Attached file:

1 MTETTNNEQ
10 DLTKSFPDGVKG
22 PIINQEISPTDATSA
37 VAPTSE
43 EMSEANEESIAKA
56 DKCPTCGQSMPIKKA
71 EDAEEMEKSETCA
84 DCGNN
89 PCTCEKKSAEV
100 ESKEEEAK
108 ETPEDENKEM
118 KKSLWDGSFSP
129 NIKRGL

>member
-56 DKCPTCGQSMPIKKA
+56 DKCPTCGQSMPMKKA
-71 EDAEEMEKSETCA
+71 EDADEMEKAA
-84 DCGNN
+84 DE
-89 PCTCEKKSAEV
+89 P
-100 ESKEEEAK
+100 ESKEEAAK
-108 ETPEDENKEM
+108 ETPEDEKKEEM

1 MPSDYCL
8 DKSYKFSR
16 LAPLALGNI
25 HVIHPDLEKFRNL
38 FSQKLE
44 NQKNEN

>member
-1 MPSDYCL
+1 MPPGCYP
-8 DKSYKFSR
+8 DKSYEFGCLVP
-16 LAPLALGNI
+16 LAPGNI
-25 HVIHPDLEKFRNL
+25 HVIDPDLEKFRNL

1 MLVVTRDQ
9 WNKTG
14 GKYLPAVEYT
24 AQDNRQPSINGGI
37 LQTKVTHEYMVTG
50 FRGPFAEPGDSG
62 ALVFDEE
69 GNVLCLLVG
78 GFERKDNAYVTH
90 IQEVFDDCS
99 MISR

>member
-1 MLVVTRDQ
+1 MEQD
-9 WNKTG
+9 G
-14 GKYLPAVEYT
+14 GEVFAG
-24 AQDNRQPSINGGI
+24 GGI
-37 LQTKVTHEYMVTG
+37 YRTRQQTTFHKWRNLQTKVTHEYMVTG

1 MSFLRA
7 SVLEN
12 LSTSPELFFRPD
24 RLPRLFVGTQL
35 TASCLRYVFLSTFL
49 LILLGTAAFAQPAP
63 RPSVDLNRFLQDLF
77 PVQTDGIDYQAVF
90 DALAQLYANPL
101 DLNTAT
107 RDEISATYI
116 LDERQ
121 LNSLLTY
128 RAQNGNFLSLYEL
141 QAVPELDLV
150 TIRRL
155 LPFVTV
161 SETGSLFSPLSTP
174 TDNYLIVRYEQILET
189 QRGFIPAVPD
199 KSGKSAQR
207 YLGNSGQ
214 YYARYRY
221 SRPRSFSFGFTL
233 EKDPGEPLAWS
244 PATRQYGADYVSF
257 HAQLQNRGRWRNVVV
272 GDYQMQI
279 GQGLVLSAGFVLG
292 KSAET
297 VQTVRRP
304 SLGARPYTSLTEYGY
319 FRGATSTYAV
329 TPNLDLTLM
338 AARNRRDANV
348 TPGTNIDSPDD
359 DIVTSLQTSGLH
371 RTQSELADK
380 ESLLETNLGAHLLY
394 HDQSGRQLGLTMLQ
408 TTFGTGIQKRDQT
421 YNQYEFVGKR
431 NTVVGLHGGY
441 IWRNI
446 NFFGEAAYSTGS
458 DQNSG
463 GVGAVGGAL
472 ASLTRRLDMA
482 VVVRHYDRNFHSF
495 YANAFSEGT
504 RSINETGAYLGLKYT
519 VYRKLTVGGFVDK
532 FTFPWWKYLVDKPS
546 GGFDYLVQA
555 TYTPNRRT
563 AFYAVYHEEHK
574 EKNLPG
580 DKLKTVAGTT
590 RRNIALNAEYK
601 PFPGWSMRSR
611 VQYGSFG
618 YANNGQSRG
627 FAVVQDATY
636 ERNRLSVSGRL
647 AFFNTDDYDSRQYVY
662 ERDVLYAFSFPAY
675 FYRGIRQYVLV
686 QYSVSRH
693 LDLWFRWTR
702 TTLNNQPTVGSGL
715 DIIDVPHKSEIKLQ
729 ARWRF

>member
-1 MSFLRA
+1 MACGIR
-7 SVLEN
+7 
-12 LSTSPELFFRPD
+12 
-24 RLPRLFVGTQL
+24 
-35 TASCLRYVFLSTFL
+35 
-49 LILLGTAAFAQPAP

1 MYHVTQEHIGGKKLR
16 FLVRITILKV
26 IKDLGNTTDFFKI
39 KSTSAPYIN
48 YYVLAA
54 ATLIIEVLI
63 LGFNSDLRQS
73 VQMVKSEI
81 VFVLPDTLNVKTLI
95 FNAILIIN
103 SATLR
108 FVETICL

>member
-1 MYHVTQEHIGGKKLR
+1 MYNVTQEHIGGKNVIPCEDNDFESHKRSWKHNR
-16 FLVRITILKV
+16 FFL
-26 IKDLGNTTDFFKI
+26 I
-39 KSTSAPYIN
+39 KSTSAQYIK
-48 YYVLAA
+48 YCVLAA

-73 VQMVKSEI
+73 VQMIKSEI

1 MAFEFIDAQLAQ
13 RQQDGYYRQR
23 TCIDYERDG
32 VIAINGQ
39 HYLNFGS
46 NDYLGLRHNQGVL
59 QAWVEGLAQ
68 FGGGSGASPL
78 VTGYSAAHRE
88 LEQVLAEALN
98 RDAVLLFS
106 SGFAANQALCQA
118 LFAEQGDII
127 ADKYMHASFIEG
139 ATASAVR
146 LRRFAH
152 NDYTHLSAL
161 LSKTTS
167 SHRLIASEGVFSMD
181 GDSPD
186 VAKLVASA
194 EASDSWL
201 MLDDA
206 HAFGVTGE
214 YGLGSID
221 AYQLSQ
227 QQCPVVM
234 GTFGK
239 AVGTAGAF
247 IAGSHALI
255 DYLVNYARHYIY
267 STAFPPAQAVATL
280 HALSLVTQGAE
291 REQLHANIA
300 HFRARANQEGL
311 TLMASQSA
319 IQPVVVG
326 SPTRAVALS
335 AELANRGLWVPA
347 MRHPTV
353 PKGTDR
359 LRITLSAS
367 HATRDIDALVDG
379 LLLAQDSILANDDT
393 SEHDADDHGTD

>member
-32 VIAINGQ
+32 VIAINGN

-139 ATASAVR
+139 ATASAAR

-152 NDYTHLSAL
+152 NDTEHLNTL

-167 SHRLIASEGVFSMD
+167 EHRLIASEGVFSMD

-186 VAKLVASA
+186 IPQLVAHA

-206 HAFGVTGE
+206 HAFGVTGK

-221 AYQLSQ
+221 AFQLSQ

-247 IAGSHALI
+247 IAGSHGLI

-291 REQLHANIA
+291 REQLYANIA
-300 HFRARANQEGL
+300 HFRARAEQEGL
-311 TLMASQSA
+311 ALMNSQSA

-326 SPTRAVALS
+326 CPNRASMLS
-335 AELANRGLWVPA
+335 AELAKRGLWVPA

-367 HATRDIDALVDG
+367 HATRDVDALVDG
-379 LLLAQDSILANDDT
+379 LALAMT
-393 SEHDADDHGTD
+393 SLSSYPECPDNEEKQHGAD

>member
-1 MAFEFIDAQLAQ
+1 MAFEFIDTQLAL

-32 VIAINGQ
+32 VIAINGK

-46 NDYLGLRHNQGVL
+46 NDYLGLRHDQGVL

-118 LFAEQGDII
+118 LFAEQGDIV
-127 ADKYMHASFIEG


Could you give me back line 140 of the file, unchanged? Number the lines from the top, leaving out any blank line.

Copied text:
+7 